‘He deserves it’: Organizers eye B.C. as permanent home for Terry Fox artifacts

'He deserves it': Organizers eye B.C. as permanent home for Terry Fox artifacts

It’s been 43 years since Port Coquitlam’s Terry Fox launched his Marathon of Hope and now, organizers are searching for a permanent space to display the artifacts honouring him.

In April 1980, Fox dipped his artificial leg into the Atlantic Ocean before setting out on a cross-country journey to raise money for cancer research. But that September, the trek was cut short near Thunderbay, Ont., when cancer returned to his lungs.

Yet after all these years, his legacy lives on.

“A lot of us experienced Terry’s Marathon of Hope, but the next generation might not know that story unless we can share the artifacts and tell that story,” said Rob Reid, board member at the Terry Fox Centre.

“We think it’s such an important Canadian piece of fabric that we share Terry’s values and his story for generations to come.”

The centre wants thousands of artifacts currently stored away in Vancouver to be displayed permanently to allow spectators an up-close look at Fox’s life and belongings, including his van. 

“Letters, notes, pieces of art that people have sent Terry,” said Darren Wark, Fox’s cousin and a Terry Fox Run organizer.

“I was speaking with Terry’s nurse one day, who’s still alive, and she was telling me in the few weeks after Terry came back to Royal Columbian, there were bags — bags of letters.”

About five years ago, the artifacts were displayed at the Royal BC Museum, and Reid remembers that being a big success.

“We have had it travelling across Canada at various times. It was here in Victoria in 2017, people might remember that,” he said. “And we’d like to find a permanent home before 2030, which would be the 50th anniversary of Terry’s Marathon of Hope.”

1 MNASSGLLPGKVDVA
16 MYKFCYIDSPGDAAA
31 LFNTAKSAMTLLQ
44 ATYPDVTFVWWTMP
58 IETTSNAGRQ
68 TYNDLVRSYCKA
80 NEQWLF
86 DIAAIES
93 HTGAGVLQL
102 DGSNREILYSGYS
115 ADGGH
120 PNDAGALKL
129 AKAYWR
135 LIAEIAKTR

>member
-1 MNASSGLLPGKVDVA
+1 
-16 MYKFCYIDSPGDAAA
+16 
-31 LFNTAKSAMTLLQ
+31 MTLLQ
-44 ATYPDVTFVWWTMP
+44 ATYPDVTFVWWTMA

Now, discussions are underway with British Columbia’s Tourism, Arts, Culture and Sport Minister Lana Popham to find a long-term home for the prized possessions, with talk of possibly somewhere in Victoria’s Inner Harbour or downtown Vancouver.

“I hope it’s here. I want it to be here. When I say here, I mean B.C.,” exclaimed Wark.

“There are a couple of key locations in Victoria, but does it make the most sense? Well, this is Mile Zero, so it makes sense from that aspect, but Vancouver’s a much bigger city and it’s home for Terry. It may not be Port Coquitlam, but it has to be a spot where people are.”

In a statement to CHEK News, Popham says her ministry has met with the centre’s members and is working to support them in finding a permanent space to celebrate Fox’s legacy.

“Terry Fox is a national hero — and is especially important to British Columbians. His story continues to inspire Canadians and people from around the world,” said Popham.

The Terry Fox Foundation launched in 1988 and since then, it’s raised more than $850 million — but according to Wark, none of those funds go toward the artifacts.

“Our issue is that when we raise money in Terry’s name, it’s all for cancer research and not for the artifacts,” he said.

“The next steps will be meetings, looking at locations and looking at a budget plan and a feasibility study on how, depending on which location gets picked, what’s realistic and who we can get support from,” added Reid.

So, the pair and their colleagues are taking inspiration from a quote on Fox’s statue at Mile Zero — “Dreams are made possible if you try” — and hope that with some hard work, a permanent display becomes a reality.

“Let’s get it out there, let’s get it out of storage. It’s gotta be out there for people to understand the story,” said Wark.

“Canadians deserve it, Terry deserves it. It’s the right thing to do.”

On Tuesday, Minister Popham sent CHEK News this statement about a permanent space for Terry Fox artifacts.

Ethan MorneauEthan Morneau

Recent Stories

Send us your news tips and videos!